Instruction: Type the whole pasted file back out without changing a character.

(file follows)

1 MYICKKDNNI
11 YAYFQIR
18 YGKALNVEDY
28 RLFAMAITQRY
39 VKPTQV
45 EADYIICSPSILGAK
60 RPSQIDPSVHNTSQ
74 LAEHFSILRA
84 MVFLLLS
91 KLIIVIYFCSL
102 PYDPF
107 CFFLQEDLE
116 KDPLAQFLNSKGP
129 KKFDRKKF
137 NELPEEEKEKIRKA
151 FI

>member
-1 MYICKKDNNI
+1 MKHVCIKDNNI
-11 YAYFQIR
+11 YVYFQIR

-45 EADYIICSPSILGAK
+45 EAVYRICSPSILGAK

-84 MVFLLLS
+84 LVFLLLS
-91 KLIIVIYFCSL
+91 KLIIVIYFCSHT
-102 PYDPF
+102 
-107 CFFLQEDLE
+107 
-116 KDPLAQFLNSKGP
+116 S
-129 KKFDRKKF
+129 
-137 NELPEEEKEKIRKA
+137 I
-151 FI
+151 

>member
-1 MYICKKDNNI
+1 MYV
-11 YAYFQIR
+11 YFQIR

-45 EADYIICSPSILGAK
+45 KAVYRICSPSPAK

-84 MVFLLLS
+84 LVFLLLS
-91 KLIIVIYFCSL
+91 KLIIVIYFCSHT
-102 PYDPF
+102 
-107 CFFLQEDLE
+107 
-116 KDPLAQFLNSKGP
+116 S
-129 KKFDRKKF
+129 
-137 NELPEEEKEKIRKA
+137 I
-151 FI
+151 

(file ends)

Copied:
1 MYICKKDNNI
11 YAYFQIR
18 YGKALNVEDY
28 RLFAMAITQRY
39 VKPTQV
45 EADYIICSPSILGAK
60 RPSQIDPSVHNTSQ
74 LAEHFSILRA
84 MVFLLLS
91 KLIIVIYFCSL
102 PYDPF
107 CFFLQEDLE
116 KDPLAQFLNSKGP
129 KKFDRKKF
137 NELPEEEKEKIRKA
151 FI

>member
-1 MYICKKDNNI
+1 MKHVCIKDNNI
-11 YAYFQIR
+11 YVYFQIR

-45 EADYIICSPSILGAK
+45 EAVYRICSPSILGAK

-84 MVFLLLS
+84 LVFLLLS
-91 KLIIVIYFCSL
+91 KLIIVIYFCSHT
-102 PYDPF
+102 
-107 CFFLQEDLE
+107 
-116 KDPLAQFLNSKGP
+116 S
-129 KKFDRKKF
+129 
-137 NELPEEEKEKIRKA
+137 I
-151 FI
+151 

>member
-1 MYICKKDNNI
+1 MYV
-11 YAYFQIR
+11 YFQIR

-45 EADYIICSPSILGAK
+45 KAVYRICSPSPAK

-84 MVFLLLS
+84 LVFLLLS
-91 KLIIVIYFCSL
+91 KLIIVIYFCSHT
-102 PYDPF
+102 
-107 CFFLQEDLE
+107 
-116 KDPLAQFLNSKGP
+116 S
-129 KKFDRKKF
+129 
-137 NELPEEEKEKIRKA
+137 I
-151 FI
+151 